Exercise any “call option” provided for by the terms of a conventional mortgage loan, unless Fannie Mae normally requires such options to be exercised for mortgage loans in its portfolio. See D1-5-01, Call Options and Cross-Default Provisions for additional information.
Release all or any portion of the property from the mortgage lien, except in accordance with the terms of the mortgage loan, an approved partial release, or under a court order or decree, and then only to the extent that Fannie Mae allows for, for mortgage loans in its portfolio.
Accept a voluntary Mortgage Release under any conditions other than those Fannie Mae allows for, for mortgage loans in its portfolio, as described in D2-3.3-02, Fannie Mae Mortgage Release (Deed-in-Lieu of Foreclosure).
Exercise any “put option” provided by a mortgage loan, such as the optional assignment of certain FHA Section 221 mortgage loans following their twentieth anniversary.
Change an ARM index or the manner in which the index values are selected, unless specifically provided for in the mortgage loan documents. See Chapter C-2, Servicing ARM Loans and Chapter A1–3, Repurchases, Indemnifications, and Make Whole Payment Requests for additional information.
The following mortgage loans, when securitized into an MBS pool directly from Fannie Mae’s portfolio (referred to as PFP mortgage loans), must be serviced as MBS mortgage loans:
all mortgage loans that have been sold to Fannie Mae as whole mortgage loans, and
any MBS mortgage loan that was reclassified into Fannie Mae’s portfolio.
Note: This requirement does not change the servicer’s existing reporting and remitting requirements for these mortgage loans nor does it change the custodial depository requirements for the applicable remittance type under which these mortgage loans are serviced.
Fannie Mae notifies the servicer of mortgage loans that have been securitized into an MBS pool. The servicer must code all of these mortgage loans in their records as MBS mortgage loans as soon as possible and service them in accordance with the provisions of the Servicing Guide applicable to MBS mortgage loans.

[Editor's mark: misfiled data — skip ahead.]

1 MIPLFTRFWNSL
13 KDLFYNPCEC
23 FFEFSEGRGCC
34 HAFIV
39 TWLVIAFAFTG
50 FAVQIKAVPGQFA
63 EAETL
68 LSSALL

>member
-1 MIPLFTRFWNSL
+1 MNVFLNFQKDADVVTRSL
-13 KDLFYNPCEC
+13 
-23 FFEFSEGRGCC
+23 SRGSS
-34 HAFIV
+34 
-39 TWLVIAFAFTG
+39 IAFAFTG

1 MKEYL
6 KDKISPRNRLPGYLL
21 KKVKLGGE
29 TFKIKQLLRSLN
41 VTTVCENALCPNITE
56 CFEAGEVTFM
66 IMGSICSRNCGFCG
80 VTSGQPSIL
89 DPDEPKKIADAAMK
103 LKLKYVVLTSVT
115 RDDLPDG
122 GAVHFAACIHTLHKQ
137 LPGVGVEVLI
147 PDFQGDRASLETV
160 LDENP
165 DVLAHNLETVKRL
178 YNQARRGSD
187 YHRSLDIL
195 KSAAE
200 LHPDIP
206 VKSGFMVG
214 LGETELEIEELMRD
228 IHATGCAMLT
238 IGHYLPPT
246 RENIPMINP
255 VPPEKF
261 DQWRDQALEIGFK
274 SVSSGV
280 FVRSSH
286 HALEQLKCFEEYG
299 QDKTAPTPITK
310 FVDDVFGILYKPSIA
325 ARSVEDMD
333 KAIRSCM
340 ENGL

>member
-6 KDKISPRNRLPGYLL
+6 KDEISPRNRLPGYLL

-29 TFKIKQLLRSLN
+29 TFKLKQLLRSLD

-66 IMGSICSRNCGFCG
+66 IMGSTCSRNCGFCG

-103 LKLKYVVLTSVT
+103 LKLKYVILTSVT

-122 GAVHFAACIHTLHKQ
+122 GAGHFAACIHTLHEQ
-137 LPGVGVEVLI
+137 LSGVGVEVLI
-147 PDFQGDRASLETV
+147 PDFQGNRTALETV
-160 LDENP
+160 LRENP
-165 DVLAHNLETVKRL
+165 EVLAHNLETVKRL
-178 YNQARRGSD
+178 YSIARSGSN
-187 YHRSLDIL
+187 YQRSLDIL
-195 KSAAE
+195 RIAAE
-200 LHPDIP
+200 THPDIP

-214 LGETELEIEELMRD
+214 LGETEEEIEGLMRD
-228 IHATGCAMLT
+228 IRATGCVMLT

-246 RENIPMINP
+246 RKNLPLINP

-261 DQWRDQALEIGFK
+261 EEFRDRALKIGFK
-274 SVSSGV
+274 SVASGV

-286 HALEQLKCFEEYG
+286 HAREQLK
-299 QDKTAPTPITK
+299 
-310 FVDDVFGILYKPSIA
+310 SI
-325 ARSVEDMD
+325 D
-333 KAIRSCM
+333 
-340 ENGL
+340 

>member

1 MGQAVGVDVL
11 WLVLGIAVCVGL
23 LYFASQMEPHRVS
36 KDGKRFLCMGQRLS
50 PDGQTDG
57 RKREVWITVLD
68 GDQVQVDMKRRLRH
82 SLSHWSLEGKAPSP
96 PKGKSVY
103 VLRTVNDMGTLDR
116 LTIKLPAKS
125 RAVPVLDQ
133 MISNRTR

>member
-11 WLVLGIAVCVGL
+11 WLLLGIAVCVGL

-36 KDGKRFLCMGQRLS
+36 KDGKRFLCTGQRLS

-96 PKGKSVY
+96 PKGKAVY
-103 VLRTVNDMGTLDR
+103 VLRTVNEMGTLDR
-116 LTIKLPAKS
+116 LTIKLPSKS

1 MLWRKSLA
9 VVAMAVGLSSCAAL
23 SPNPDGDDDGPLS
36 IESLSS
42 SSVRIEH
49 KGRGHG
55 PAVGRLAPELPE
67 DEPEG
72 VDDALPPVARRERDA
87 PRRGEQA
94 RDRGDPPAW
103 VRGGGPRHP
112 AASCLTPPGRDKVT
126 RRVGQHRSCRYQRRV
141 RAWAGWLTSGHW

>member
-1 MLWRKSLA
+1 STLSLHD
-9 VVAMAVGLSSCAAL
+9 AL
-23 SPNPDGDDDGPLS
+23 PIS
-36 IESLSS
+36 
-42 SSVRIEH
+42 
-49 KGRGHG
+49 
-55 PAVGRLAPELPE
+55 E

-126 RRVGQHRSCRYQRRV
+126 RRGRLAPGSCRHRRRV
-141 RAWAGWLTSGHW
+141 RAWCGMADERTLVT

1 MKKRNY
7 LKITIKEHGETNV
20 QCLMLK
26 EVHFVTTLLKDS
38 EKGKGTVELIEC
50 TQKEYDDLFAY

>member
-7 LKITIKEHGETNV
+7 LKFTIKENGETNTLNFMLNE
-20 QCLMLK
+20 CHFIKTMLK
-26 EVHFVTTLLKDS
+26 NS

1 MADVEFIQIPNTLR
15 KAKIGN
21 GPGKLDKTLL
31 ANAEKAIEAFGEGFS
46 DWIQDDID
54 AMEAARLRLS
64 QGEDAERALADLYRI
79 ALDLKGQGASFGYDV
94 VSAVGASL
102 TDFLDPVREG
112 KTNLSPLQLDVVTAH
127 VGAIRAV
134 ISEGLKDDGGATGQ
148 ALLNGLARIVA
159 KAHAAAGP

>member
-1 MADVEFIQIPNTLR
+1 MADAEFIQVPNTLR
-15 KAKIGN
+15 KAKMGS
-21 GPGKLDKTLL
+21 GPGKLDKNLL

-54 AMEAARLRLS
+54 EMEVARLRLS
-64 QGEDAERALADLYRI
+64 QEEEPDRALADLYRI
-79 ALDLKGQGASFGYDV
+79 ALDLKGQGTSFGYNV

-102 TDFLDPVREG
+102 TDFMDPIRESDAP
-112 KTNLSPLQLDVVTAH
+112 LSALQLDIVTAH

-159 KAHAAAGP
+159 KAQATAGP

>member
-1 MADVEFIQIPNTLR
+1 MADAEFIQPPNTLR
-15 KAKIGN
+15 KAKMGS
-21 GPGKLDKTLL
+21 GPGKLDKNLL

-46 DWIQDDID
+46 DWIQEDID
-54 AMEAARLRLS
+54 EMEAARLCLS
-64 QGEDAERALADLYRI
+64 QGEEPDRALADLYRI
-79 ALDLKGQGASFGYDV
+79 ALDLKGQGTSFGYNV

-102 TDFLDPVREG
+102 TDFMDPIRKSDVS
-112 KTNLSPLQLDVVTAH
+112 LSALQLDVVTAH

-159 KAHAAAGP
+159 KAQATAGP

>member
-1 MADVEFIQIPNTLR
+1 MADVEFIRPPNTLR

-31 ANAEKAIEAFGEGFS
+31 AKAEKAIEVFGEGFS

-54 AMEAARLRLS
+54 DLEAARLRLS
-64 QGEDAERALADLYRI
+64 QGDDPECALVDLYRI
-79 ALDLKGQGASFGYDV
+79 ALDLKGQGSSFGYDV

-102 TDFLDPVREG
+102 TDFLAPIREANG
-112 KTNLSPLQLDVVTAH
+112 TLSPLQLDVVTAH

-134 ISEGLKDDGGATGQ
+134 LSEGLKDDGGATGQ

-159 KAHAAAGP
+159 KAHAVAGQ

The servicing requirements of an MBS Trust Agreement or Trust Indenture vary depending on the MBS trust documents under which a particular MBS mortgage loan was pooled. The following table describes the four categories of MBS trust documents.
|Category of MBS Trust Documents||Description|
The various fixed-rate or ARM Trust Indentures (each a “1980’s Indenture”) for MBS mortgage loan pools with issue dates up to and including May 1, 2007.
2007 Amended Trust Agreement
The 2007 Amended Trust Agreement applies to MBS mortgage loan pools with issue dates from June 1, 2007 through December 1, 2008.
2009 Trust Agreement
The 2009 Trust Agreement applies to MBS mortgage loan pools with issue dates from January 1, 2009 through May 1, 2016.
2016 Amended Trust Agreement
The 2016 Amended Trust Agreement applies to MBS mortgage loan pools with issue dates on or after June 1, 2016.
Not all workout options will be available for all MBS mortgage loans. Since the availability of a particular workout option for an MBS mortgage loan depends on the MBS trust documents under which that mortgage loan was pooled, the servicer must identify the issue date of the MBS in order to determine whether a workout option is available to a borrower. The use of one type or a combination of workout options is determined by facts and circumstances related to the particular mortgage loan and the borrower, as such facts and circumstances may change from time to time and include, but are not limited to:
whether the workout option is available for the MBS mortgage loan based on which MBS trust documents apply to the MBS mortgage loan; and
the applicable Servicing Guide provisions or, in the absence of Servicing Guide provisions, customary servicing practices of prudent servicers in servicing and administering mortgage loans for their own portfolios.
In the Servicing Guide or through its contracts with servicers, Fannie Mae from time to time may limit the availability and application of certain servicing terms stated in a trust document. Thus, the Servicing Guide may be more restrictive than the MBS trust documents with respect to servicing provisions, but neither the Servicing Guide nor any contractual agreement (including variances and waivers) with a servicer may be more expansive than or otherwise inconsistent with the MBS trust documents.
The following table provides references to Announcements that are related to this topic.